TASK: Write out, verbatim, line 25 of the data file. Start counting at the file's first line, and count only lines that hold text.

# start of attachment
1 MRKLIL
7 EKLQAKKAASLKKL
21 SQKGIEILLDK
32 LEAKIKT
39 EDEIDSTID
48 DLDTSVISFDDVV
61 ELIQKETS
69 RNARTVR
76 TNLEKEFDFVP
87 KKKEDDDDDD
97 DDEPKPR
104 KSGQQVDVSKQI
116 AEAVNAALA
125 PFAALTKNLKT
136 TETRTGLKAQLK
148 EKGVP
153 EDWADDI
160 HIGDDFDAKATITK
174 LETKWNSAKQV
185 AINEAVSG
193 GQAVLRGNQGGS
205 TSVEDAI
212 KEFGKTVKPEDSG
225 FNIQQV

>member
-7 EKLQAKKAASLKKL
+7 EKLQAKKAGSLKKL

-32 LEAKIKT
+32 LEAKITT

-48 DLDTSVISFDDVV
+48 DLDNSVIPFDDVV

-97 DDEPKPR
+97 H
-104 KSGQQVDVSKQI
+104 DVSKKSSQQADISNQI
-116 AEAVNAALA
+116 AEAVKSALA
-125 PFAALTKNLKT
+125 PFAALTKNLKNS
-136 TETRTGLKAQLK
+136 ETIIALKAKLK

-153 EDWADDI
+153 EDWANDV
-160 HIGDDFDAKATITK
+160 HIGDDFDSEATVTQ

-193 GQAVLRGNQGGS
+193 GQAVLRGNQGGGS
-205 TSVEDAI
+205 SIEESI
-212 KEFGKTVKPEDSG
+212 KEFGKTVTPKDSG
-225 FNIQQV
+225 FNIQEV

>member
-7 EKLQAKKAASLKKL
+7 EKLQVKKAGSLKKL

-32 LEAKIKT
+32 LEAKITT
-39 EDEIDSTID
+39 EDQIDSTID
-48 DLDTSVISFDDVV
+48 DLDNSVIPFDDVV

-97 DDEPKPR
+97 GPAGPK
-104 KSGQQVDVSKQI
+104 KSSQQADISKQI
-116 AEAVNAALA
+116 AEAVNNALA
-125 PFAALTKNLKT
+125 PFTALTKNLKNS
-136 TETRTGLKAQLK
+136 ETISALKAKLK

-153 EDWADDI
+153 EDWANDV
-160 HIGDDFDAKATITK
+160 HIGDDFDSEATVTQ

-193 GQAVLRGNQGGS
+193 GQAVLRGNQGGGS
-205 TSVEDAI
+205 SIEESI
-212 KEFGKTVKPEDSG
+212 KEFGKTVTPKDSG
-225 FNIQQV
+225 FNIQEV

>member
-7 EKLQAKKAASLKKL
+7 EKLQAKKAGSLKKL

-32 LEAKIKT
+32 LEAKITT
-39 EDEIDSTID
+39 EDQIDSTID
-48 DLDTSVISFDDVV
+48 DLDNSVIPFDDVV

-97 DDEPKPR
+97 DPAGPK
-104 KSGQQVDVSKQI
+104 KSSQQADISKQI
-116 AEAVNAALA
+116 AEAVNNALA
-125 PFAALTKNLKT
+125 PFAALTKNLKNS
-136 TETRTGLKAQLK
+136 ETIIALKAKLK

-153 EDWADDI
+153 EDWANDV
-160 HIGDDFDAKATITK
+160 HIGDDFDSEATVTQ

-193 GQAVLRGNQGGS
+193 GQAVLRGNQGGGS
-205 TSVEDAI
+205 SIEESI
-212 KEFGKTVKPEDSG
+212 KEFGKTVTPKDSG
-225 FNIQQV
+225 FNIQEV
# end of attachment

>member